Being honest does not mean that I have any idea what to do about my imperfections.  Real honesty goes beyond a one-time, “I am sorry that will never happen again,” type thing.  It means that I am willing to dig deep and admit my deepest motivations and engrained patterns, the stuff I really do not want anyone to see.  Sometimes there are no solutions to being human.

That’s why I love Kanye’s song Runaway . . . it is so brutally candid.  He offers himself as he is.  He gets it, he sees himself, and he is willing to own up to it.  He has no answers.

But the funny thing is that at the end of the song, after he admits to being a workaholic asshole who is afraid of intimacy, he naturally shifts into a different place.  He is finally able to admit to this girl that he is singing to that he does not know what he will do without her if she leaves.  When he lets himself be vulnerable and real about who he is, he can open his heart to love.  I always feel closer to him as an artist and person after I listen to that song.

I felt that opening today too.  Once I cleared the way by owning up to my actions, and forgiving myself, I felt this deep love well up and pour out of me.  It was really beautiful to feel and express.  I am learning that true intimacy–with family, friends, lovers–requires owning up, again and again, to who we are, and letting that be okay.

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How to Have Difficult Conversations

“Problems cannot be solved at the same level of awareness that created them.”
-Albert Einstein

“The key to growth is the introduction of higher dimensions of consciousness into our awareness.”  -Lao Tzu

Familiar Scenario #1: You pore your heart out on the phone to a friend about someone who is causing you pain.  You really want to heal the difficult situation, but you have no idea how to communicate these difficult feelings to the person that is actually involved.   So you ignore the situation, and pretend that nothing is wrong (even though part of you knows you are not being real or authentic about how you feel).  [Note:  Or, just start at the word “Ignore.”]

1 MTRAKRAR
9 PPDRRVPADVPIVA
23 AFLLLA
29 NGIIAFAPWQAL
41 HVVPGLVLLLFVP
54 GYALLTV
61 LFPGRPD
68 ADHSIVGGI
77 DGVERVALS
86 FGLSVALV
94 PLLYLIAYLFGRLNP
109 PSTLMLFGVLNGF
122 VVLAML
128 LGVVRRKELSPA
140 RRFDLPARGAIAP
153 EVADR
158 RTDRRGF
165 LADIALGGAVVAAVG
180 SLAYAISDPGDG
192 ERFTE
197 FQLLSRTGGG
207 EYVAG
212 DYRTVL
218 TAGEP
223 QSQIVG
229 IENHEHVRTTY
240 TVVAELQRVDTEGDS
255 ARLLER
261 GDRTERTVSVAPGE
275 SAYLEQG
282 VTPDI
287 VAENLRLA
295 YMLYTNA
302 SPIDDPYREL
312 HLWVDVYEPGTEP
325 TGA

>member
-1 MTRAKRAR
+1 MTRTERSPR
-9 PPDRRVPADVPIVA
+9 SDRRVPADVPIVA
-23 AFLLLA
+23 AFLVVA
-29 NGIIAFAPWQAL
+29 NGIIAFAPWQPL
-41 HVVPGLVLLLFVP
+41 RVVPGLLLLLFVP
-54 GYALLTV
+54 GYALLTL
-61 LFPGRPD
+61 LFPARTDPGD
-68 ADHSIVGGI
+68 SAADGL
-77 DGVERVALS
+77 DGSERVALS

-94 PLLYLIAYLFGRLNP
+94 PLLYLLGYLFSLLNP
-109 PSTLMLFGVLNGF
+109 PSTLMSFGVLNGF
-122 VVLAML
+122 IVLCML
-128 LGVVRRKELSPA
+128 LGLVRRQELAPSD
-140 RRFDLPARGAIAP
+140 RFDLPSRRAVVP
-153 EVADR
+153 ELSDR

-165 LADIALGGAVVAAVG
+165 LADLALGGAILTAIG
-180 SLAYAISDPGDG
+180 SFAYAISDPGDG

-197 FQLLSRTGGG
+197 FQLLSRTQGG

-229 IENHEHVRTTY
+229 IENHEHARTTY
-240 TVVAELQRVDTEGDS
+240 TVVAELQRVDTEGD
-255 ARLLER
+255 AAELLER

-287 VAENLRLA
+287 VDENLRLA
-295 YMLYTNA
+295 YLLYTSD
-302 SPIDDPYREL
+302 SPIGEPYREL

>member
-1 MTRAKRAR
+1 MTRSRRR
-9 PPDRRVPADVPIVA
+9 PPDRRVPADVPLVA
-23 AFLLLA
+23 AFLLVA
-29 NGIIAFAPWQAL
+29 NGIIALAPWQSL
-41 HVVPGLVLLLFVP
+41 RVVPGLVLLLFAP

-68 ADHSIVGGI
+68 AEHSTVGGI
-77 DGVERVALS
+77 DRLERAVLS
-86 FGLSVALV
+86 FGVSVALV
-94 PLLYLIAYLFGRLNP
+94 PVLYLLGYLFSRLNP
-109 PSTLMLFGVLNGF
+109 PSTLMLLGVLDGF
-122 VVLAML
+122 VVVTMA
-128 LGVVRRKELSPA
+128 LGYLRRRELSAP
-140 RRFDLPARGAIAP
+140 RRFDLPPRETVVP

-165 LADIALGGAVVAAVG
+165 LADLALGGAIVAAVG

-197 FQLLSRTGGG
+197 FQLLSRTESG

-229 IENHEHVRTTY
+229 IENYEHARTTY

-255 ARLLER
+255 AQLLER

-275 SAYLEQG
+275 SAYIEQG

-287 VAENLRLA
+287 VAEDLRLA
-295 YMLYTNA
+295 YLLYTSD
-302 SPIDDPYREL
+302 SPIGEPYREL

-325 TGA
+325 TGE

Familiar Scenario #2: Ditto heart-to-heart with close friend.  But this time you decide that you will not be stopped!  You march over to the other person, tell them exactly. how. you feel.   And what they did to make you feel this way.  This confrontation freaks them out enough that they now avoid you.

How do you tell someone when they have caused you anger or pain . . . and be heard?

This is a tough question that can take strength to even ask.  Ultimately, it comes down to a simple question.  Either you are coming from a place of truth and love–for yourself and the other person, or you are not.  If you are not, Familiar Scenarios One and Two are the common results.  You do not honor yourself.  Or you do not honor the other person.

So how do you honor both?

To have an authentic conversation with someone about a difficult topic,  stand strong in your light and lovingly speak your truth. 

But wait you say!  How can I possibly do that when the other person is NOT operating from a place of love?  The other person is completely contracted and acting in a crappy, selfish, judgmental way.  Okay.  Fine.  Now let it go.  Stop worrying about what they did to you.  Stop worrying about whether or not they can hear you.